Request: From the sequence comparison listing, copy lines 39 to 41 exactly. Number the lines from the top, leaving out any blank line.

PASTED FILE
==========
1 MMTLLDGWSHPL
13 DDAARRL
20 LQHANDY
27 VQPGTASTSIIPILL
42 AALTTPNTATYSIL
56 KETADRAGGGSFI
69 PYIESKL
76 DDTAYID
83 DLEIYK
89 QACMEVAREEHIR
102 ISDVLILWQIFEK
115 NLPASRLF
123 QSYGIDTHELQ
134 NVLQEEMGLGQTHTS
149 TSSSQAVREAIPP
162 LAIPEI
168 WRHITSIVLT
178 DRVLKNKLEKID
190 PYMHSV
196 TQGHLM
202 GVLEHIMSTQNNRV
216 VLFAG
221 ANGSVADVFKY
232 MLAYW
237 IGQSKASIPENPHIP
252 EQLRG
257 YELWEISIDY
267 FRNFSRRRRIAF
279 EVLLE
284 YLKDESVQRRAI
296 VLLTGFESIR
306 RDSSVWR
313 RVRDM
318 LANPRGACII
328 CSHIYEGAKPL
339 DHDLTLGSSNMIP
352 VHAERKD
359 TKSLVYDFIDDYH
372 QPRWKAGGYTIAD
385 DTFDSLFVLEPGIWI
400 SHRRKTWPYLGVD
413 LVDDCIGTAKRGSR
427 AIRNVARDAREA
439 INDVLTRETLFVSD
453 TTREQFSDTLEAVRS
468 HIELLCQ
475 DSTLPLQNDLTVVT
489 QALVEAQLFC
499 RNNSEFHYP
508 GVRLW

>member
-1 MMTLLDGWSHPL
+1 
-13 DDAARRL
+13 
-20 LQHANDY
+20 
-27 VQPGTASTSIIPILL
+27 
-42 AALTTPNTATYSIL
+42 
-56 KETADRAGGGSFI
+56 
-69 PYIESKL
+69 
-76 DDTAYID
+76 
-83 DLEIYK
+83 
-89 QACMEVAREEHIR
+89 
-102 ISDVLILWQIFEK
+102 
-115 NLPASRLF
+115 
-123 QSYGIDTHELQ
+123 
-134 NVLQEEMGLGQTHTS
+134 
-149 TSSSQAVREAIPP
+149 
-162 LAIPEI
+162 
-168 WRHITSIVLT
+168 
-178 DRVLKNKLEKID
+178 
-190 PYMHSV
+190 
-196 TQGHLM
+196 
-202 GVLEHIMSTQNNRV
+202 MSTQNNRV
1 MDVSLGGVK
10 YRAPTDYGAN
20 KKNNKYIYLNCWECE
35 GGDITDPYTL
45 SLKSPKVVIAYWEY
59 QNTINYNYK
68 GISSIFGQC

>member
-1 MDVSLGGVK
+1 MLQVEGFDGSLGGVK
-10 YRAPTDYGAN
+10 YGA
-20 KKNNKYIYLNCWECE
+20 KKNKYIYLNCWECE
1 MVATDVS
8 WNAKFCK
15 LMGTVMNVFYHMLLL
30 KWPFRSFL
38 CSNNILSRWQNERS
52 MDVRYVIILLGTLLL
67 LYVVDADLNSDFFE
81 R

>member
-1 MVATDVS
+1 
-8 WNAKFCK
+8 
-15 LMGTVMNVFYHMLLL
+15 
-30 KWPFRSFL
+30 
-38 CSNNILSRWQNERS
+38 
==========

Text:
372 QPRWKAGGYTIAD
385 DTFDSLFVLEPGIWI
400 SHRRKTWPYLGVD